My biggest reason for not thinking that all mission calls are de facto exactly what God foresaw and planned for each missionary is the experience we've all had with "the surge" and this Covid year. The Tempe mission president told us during the surge, when there were at least 2-3 companionships in each ward (they were tripping over each other, and it was hard to stay busy), that he received calls each month asking if he could take on 30 unplanned missionaries, with little notice. This led to a lot of sets of three and a lot of warehousing of missionaries in houses. A similar bottleneck has happened with the 30,000 reassignments in March and April. I wouldn't say that this was exactly what God had in store and in mind for all of these missionaries; rather, I think it was reactive to an unforeseen situation.

The delays, fumbling, requests to resubmit applications after six months as a stall tactic, and then calls to to family history from home (my aunt and uncle), or indexing at great expense from an apartment in Boise (the couple we are housesitting for) all look like the Missionary Department sticking people who are persistent somewhere. 

And then we have the missionaries we all know: those who continue to be called to places they probably never will get to (our friend's son coming up on 9 months in West Virginia, hoping to go to Brazil; a boy from a former ward called to Russia and waiting in Seattle, etc.). What is God's purpose in calling thousands of youth to places they will not ultimately serve in? Teaching them patience and dealing with affliction? Do you really think that's why they were called to missions they won't serve in?

1)  

What I'm saying is that COVID can't steal the mission experience someone was meant to have.  They'll have the one God wants for them.  

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19 minutes ago, Hamba Tuhan said:

As I've written about previously, part of what got me on a mission was a dream my first year at university where I spent the entire night as a full-time missionary. When I awoke the next morning, I was filled with indescribable peace and joy and wanted to recapture that experience. I was long bothered, however, by a certain element of the dream: visiting the home of a then-popular rock star. Surely that wasn't from God, I always felt.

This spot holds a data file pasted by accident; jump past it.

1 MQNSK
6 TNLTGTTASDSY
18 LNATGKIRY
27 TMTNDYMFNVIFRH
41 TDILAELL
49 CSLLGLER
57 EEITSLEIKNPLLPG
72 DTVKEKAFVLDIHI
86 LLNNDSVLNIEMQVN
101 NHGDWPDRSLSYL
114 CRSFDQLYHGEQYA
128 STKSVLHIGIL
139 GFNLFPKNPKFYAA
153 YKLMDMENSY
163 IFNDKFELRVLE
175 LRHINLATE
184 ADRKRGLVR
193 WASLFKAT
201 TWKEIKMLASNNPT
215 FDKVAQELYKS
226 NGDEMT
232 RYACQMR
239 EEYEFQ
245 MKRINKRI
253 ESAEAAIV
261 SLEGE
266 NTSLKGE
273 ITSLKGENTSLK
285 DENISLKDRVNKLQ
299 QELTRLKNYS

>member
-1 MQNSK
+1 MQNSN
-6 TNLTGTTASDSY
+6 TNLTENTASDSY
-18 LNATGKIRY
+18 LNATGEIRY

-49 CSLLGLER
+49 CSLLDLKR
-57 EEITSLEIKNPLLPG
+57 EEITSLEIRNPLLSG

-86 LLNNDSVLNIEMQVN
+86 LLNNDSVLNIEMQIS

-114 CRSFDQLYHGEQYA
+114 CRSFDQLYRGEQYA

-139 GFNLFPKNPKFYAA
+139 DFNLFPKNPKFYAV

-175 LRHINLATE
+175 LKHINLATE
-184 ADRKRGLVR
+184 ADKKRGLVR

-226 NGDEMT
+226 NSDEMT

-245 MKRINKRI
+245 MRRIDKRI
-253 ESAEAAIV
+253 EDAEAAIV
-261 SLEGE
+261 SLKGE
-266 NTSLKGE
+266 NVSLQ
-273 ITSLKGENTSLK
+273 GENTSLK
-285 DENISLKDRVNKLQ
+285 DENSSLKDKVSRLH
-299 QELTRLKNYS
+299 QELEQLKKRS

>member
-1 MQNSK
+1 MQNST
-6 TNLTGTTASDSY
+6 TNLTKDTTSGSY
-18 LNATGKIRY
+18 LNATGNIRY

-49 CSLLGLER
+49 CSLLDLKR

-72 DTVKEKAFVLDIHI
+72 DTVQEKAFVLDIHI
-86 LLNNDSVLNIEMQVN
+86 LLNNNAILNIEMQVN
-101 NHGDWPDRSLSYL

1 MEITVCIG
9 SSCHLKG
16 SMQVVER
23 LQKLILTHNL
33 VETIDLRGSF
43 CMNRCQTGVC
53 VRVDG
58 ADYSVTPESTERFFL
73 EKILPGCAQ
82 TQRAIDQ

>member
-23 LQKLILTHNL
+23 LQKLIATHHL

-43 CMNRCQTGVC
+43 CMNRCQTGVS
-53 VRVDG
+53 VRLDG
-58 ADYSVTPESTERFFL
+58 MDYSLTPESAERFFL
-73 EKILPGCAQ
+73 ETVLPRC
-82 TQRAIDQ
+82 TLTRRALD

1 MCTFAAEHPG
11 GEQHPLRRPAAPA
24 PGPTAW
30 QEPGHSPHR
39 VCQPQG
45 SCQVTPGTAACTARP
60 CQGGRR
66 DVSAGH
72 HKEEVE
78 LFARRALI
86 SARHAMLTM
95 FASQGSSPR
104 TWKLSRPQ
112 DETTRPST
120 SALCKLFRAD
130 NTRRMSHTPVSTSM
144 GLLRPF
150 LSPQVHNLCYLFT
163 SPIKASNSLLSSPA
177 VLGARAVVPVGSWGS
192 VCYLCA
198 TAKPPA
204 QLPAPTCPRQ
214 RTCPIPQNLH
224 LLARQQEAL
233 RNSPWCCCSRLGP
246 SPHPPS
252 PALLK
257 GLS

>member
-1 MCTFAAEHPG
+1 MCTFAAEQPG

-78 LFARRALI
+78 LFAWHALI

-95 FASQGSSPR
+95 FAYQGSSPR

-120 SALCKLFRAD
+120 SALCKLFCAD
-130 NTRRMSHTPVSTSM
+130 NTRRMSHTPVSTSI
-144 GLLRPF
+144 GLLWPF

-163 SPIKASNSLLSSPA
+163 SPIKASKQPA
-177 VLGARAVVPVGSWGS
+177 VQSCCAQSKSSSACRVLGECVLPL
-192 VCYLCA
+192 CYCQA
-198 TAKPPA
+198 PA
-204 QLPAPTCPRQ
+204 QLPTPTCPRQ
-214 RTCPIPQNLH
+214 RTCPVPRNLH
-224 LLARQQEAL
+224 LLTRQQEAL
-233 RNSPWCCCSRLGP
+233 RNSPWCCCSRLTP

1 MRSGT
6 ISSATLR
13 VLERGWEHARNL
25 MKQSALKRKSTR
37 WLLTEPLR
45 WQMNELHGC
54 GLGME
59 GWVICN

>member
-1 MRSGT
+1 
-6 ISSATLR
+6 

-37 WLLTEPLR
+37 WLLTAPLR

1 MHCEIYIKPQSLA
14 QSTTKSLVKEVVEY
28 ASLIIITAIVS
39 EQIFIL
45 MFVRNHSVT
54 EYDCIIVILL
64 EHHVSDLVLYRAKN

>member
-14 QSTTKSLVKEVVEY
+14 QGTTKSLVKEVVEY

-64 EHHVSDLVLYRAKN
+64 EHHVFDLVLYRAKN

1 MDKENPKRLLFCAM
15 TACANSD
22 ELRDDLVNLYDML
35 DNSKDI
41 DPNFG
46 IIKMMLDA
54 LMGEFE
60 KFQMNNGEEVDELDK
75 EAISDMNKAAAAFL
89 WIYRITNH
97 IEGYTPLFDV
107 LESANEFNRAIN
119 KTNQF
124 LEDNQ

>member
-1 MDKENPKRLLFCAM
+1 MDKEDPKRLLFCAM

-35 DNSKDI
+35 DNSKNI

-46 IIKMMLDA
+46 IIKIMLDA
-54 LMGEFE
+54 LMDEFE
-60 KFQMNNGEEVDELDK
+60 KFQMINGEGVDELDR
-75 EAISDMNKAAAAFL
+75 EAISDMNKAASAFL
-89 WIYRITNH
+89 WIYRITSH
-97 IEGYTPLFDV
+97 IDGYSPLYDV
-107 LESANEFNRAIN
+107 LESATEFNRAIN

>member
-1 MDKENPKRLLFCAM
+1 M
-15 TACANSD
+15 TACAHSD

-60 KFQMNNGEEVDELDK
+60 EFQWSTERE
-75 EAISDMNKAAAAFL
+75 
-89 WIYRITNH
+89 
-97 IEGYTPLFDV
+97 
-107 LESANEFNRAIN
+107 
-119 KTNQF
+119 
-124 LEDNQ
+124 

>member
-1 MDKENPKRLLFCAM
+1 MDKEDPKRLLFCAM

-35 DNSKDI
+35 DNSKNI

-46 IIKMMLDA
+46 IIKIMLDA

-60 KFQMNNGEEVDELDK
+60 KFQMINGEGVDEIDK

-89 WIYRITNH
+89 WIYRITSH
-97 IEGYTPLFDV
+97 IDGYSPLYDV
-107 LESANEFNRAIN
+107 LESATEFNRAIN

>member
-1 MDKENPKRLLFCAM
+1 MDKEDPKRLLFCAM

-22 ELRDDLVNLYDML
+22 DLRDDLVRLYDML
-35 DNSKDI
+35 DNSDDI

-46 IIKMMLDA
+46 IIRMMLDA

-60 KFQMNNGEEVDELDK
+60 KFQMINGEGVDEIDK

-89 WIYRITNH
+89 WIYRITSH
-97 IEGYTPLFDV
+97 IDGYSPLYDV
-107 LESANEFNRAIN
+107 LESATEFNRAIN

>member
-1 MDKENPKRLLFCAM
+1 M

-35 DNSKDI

About 18 months later, whilst teaching one of our investigators, I shared this oddity with her only to discover that her mum, a real estate agent, had recently sold a house in their neighbourhood to this very rock star. As a result, the weirdest part of that dream was perfectly fulfilled, and in the process, I came to realise that God had known 18 months in advance not just that I would choose to serve and then be assigned to a certain mission, but He also knew which areas I was going to serve in and which people I was going to be blessed to teach.

I refuse to believe that I'm somehow more on God's radar than any other missionary in the Church.

Last month I travelled to a neighbouring jurisdiction at the request of an 18-year-old boy who is the non-member son of an inactive ward member who accidentally killed himself five years ago. This boy, now living on his own after five years in kinship care, said he wanted to start attending church and asked me to go with him his first time. Who can say no to that?! So I got his address and had the Elders in our ward look up the local ward's details for me. I then contacted the bishop to let him know the situation, and the good bishop put arrangements in place to welcome this young man. The Elders also used their app to give me the location and meeting time for the ward. I was ready to go.

The Saturday that I travelled to meet him, this young man told me to pick him up from the basketball courts several kilometres from where he's living. When I got there, he'd gone across the street to buy a slushie, so I met him at the shopping centre instead. As we were walking out, he spotted the Sister missionaries and pointed them out to me. It turned out that they were the missionaries in the ward he lived in (and out of their area). Good stuff. He and one sister, called to Portugal but reassigned here (for now?), really hit it off. As we separated, I told the Sisters that we would see them in the morning. Morning? The ward meets at 1:00, they said. So I showed them the information I'd been given by the Elders straight from the Church's app. It was wrong in both time and location.

In short, if B---- hadn't left the courts to get a drink, and if we hadn't left the food court when we did, and if he hadn't spotted the Sisters (and if they hadn't been out of their area), we would have showed up the next morning at the wrong building and wrong time. Instead, we got the correct information, and everything went brilliantly. The members of the ward were expecting him and were prepared to offer lifts to YSA activities, to church, etc. He's recently contacted me to ask me to keep 1 January open for his baptism. :D

I reckon we can fight against God's involvement in our lives, but it has been my experience that He really does have a plan and knows how to execute it, right down to the details.

He definitely does.  Some people just greatly underestimate the effect that the influence of the Holy Spirit can have when we choose to be guided by him... sometimes even against the well-intentioned counsel of some of our lower echelon leaders.